Paul Bunyan
Saturday, April 5, 2003
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(GK: Garrison Keillor; SS: Sue Scott; TR: Tim Russell; TK: Tom Keith)

Bemidji is the home of Paul Bunyan and his Blue Ox Babe. And it's a pleasure to welcome him to our show, Paul Bunyan and his Blue Ox. (BIG FOOTSTEPS, SLOW, WITH ECHO. STOP. AND LONG COW MOO.) And now this fork lift is going to take me up in the air so I can talk to Paul. (FORK LIFT ENGINE WHINES, LIFTS, ABOUT TEN SECONDS.) There. Good. Put on the safety brake. (RATCHET)

TR: Hi. How you doing? Thanks for not saying, How's the weather up there?

GK: You're welcome. How tall are you?

TR: Eighteen feet.

GK: Pretty big guy.

TR: Well, my mother used to say: take all you want but eat all you take. And I took a lot.

GK: I guess so. You don't look like a lumberjack, though.

TR: Well, they ran out of trees so I got laid off. And they retrained me as a community icon. I stand out by the highway and look friendly and people stop and I talk to kids. Point em to where the toilets are and so forth.

GK: Speaking of toilets, would you mind if I asked about----

TR: I would, yes. I don't talk about that.

GK: I just thought maybe you had your own facility-----

TR: I don't have any comment on that.

GK: You don't go in the lake----

TR: I don't want to discuss it.

GK: How much are you paid to stand out by the highway, Mr. Bunyan?

TR: Not as much as you might think. So I moonlight a little. Stand in front of the Gambles Store holding a giant tire over my head.

GK: Just stand there.

TR: Standing is pretty much what I've been trained for.

GK: Hard on the feet, I imagine.

TR: Yes, it is. That's where I get my name.

GK: Bunion.

TR: Right. (PAUSE) It's an old joke. You sort of walked right into it there, didn't you.

GK: That's okay. You ever get tired of standing there?

TR: I don't know if you know any Lutherans, but ---- waiting is something we're pretty good at.

GK: And this big silver thing in your hand ---- that looks like a cruise missile?

TR: This is a thermos of coffee.

GK: You've lived in Bemidji all your life?

TR: Not all of it yet. All of it up to now.

GK: You ever go down to the Cities?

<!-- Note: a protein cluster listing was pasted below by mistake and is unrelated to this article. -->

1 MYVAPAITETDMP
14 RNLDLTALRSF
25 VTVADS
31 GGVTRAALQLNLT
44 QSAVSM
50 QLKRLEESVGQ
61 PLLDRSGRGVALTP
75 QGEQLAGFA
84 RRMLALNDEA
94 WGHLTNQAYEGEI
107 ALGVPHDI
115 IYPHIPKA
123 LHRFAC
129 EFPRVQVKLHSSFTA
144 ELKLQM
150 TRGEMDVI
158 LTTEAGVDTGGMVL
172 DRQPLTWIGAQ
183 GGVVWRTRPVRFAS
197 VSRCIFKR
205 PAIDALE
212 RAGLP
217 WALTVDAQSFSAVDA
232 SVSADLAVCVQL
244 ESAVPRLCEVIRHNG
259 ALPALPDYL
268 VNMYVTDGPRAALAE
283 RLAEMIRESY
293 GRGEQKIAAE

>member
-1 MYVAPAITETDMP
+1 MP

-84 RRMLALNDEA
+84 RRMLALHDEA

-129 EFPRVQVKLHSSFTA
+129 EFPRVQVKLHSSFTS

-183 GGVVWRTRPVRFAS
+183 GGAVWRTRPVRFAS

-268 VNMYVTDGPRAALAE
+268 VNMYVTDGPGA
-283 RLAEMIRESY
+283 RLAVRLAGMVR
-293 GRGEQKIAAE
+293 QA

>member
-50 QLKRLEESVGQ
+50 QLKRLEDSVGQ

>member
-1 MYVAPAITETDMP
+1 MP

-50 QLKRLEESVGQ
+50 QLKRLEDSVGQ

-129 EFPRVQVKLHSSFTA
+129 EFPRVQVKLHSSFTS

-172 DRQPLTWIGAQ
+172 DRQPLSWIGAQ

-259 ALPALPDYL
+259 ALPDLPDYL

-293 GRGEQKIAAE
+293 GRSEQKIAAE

TR: I've been there.

GK: And----

TR: I came back.

GK: Didn't care for it?

TR: Just needed my own space.

GK: So people here in Bemidji are pretty good to you?

TR: Yeah. When I go out on the lake ice-fishing they get a little jumpy, but other than that they're okay. Of course your Lutherans are always going to be a little standoffish.

GK: But you're Lutheran, right?

TR: Not any more, nope. Used to be. But I left. Yeah.

GK: Why?

TR: Too crowded. Not enough leg room.

GK: You go to church?

TR: I'm Unitarian.

GK: Unitarian?

TR: When you're 18 feet tall, you can be whatever you like.

GK: I suppose. The Unitarians are good to you?

TR: They think I'm God.

GK: Really----

TR: They didn't have one before, you know.

GK: Uh huh.

TR: So when I walked in, with Babe, it was sort of a big moment for them.

GK: I can imagine.

TR: Especially after I handed them the Book of Mormon.

GK: I see.

TR: I wrapped it up in tinfoil. Boy, they've been working on that ever since.

GK: So how is it to be considered a god?

TR: Well, it doesn't make it easier to meet women, I'll tell you that.

GK: Have you met any?

TR: I don't want to talk about that.

GK: You have a girlfriend?

TR: Used to.

GK: What happened?

TR: Don't want to talk about it.

GK: She leave you?

TR: You could say that.

GK: What happened?

TR: We were out fishing on the lake and she jumped in.

GK: What happened?

TR: Well, she told me she wanted to go back in but the fishing was so good, I couldn't go, and then when it slowed down some, I looked around and she'd swum to shore and she'd married this other guy and they had two kids already.

GK: Uh huh.

TR: It was the best fishing spot I ever saw.

GK: Where was it?

TR: Well, that's for me to know and you to find out. I caught a bass there last summer that was 240 pounds.

GK: That's big for a bass. A bluegill?

TR: No, it was brown. Brown hair and glasses and a moustache.

GK: That's a bass.

TR: That's what I said. Remember, minnows'll work on sopranos, and worms are good for tenors, but for bass you're gonna want frogs.

GK: Thank you. I'm going to lower myself down now. (ENGINE OF FORKLIFT) Mr. Paul Bunyan and his blue ox Babe. (MOO)

© Garrison Keillor 2003

Old Sweet Songs: A Prairie Home Companion 1974-1976

Old Sweet Songs

Lovingly selected from the earliest archives of A Prairie Home Companion, this heirloom collection represents the music from earliest years of the now legendary show: 1974–1976. With songs and tunes from jazz pianist Butch Thompson, mandolin maestro Peter Ostroushko, Dakota Dave Hull and the first house band, The Powdermilk Biscuit Band (Adam Granger, Bob Douglas and Mary DuShane).

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